Jumpdrives & Cantrips

February 24, 2008, 1801
Filed under: Reviews | Tags: , , ,

WatchtowerBeing one of those authors who pops in and out of the publishing world, Elizabeth A. Lynn’s books can be hard to find. I first discovered her with Dragon’s Winter, published in 1998, and spent many years thereafter trying to search out anything by her that I could. What I didn’t know was Dragon’s Winter was a massive accomplishment for her. In the early eighties, Lynn suffered from severe writer’s block–she did not begin writing again until the mid nineties. Sometimes shelf space is a losing battle when an author doesn’t keep writing and her books don’t stay in print. In any case, I managed to find the entire Chronicles of Tornor at a book sale earlier this month and grabbed them up, fast as I could.

Watchtower is the first book in the Chronicles of Tornor trilogy, and Lynn’s second published novel. The story starts with Tornor Keep’s defeat from a southern army: Prince Errel is held hostage as the conquering lord’s jester so Ryke, Tornor’s defeated commander, will cooperate as a commanding officer for his new lord. The southern lord’s army has been pressing north in a winter battle, taking the keeps as they move through the mountains. When two messengers from the Green Clan bear a request for a treaty from the neighbouring keep, the prince secretly sends his commander to ask for the messengers’ aid in escaping the fallen keep. This eventually results in a journey to Vanima, a town of revolutionaries hidden in the mountains, and a plan to recapture Tornor.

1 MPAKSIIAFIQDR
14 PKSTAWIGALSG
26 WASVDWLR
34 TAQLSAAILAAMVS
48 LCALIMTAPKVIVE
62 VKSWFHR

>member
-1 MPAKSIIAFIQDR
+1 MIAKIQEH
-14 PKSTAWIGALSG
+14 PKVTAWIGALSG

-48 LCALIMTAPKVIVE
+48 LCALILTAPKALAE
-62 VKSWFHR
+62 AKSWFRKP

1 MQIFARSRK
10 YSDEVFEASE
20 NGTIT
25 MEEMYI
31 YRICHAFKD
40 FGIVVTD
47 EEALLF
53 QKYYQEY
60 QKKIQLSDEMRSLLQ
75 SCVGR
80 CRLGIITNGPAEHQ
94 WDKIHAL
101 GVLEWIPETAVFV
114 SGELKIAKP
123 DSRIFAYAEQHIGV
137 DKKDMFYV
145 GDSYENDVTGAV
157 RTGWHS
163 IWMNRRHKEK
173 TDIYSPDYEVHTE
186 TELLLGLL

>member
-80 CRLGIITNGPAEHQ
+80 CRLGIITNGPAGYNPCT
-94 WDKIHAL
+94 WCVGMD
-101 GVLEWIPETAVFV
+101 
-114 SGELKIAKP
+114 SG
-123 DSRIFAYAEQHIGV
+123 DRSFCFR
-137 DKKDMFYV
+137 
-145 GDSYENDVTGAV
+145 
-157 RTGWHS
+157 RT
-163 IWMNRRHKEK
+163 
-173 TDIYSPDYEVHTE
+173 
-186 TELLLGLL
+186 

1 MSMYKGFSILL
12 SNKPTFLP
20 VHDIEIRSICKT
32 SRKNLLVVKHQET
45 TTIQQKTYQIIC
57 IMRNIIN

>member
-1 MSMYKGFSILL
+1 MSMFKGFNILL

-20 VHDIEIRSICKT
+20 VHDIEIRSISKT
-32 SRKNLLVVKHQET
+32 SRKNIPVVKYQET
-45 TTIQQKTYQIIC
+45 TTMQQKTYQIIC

Themes of societal change, gender and sexual identity, and questioning whether violence and war are acceptable practices permeate Watchtower. Elizabeth A. Lynn was one of the first fantasy and science fiction writers to explore GLBT themes, and this book antes up. The messengers are women who dress androgynously outside of Vanima, and fled their past lives to remain in a long-term relationship. Ryke tends toward the stubborn, and does not welcome change, remaining steadfastly loyal to Prince Errel and Tornor itself. He serves as a foil to Errel, often providing a conservative viewpoint and remains uncomfortable with life in Vanima even as he questions his own society throughout the book. It can be argued that Ryke falls in love with Errel over the course of the book, but there is no explicit mention of this.

Vanima itself has a non-hierarchical social structure with a communal economy. The entire community works together and learns chearis together, an oft nonviolent dance-like form of combat which is very much like aikido (not surprisingly, Lynn is a 6th dan aikido instructor). This is a strong contrast to Tornor, which has strictly defined sexual roles, a strong idea of us versus “the other”, and a distinct hierarchy devoted to warfare. Through Ryke, we experience his eventual horror and disgust with the violence of warfare and its consequences. Even more horrific is his acceptance at one point that sexual assault cannot even really be considered rape when done as a part of war.